Daewoo Incheon Motor, which makes cars for General Motors under contract, will return to two-shift operations at one of its two plants at the Bupyong, South Korea, complex for the first time since August 1999, according to Automotive News.
The motor industry newspaper noted that Daewoo Incheon was set up by creditors of the former Daewoo Motor to operate the Bupyong plant, the bankrupt car maker’s oldest and biggest manufacturing site and that GM excluded the complex from the agreement that created GM Daewoo Auto & Technology last October, but agreed to purchase its output for the next six years.
According to Automotive News, GM also said it would consider purchasing the plant outright if certain productivity and quality standards were met while the plant maintained peaceful management-labour relations.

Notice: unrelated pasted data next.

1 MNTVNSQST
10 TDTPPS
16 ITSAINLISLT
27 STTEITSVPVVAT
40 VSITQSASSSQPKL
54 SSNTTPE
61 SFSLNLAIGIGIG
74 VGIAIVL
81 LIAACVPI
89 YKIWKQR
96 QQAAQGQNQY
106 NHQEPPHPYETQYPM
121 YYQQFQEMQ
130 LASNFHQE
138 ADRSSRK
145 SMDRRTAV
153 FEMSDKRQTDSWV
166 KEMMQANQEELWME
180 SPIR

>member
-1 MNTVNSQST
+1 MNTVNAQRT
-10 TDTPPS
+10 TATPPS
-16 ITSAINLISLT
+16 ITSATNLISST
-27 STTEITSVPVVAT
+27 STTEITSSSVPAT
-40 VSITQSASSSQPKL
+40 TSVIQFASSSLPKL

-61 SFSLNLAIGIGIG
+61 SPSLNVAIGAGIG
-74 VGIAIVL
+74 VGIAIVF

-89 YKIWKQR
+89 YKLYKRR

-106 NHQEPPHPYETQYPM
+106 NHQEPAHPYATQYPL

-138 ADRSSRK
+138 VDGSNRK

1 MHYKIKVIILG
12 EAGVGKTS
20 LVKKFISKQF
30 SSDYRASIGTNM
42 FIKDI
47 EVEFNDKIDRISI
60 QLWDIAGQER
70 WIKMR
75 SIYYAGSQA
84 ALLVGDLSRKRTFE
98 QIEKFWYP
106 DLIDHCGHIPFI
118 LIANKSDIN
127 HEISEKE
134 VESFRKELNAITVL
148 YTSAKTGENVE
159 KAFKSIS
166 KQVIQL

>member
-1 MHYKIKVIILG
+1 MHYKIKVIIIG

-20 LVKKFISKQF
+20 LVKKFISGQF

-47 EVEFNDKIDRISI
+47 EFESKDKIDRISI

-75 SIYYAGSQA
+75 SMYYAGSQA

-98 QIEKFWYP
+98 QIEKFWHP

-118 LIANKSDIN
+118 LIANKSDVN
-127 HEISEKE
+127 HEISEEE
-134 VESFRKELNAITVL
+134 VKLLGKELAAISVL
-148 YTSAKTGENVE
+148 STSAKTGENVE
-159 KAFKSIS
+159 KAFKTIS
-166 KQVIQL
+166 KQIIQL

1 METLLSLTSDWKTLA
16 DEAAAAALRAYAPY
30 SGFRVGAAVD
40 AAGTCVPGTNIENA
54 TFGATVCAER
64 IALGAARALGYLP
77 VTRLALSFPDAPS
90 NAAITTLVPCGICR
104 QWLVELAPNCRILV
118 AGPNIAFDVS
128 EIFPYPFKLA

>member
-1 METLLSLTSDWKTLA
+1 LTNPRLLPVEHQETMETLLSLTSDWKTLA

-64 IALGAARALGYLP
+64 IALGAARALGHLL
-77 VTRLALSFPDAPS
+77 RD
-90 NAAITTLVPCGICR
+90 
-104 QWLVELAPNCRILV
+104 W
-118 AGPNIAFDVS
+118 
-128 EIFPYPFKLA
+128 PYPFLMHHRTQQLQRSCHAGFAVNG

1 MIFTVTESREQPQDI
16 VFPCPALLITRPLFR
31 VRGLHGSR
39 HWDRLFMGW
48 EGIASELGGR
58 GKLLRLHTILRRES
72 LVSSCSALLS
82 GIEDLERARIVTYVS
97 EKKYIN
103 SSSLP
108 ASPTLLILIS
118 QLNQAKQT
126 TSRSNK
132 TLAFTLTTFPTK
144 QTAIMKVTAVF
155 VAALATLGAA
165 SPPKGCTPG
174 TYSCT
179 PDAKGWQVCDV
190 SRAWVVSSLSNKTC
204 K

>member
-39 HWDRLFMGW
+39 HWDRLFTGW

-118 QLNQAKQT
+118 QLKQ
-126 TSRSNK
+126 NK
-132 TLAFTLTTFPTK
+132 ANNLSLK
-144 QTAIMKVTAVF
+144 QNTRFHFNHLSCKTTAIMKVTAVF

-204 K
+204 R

The return to two-shift operations at the plant, near Seoul, draws GM one step closer to taking over the plant, analysts told the paper.
“It’s obvious that this could help GM decide to buy the Bupyong plant,” Kim Sang-Ik, a motor industry analyst at Daishin Securities in Seoul, told Automotive News, adding: “More immediately, it will help GM Daewoo offset sluggish local sales through exports.”
According to the report, Daewoo Incheon said the second shift will double output of the Kalos subcompact to 800 units a day to meet growing demand from North America and Western Europe while the company also said it plans to reintroduce a second shift at Bupyong’s Plant 2, which produces the Magnus mid-sized sedan.
Daewoo Incheon recently rehired 716 laid-off workers, and said it will being back 200 more in the third quarter of next year, Automotive News noted.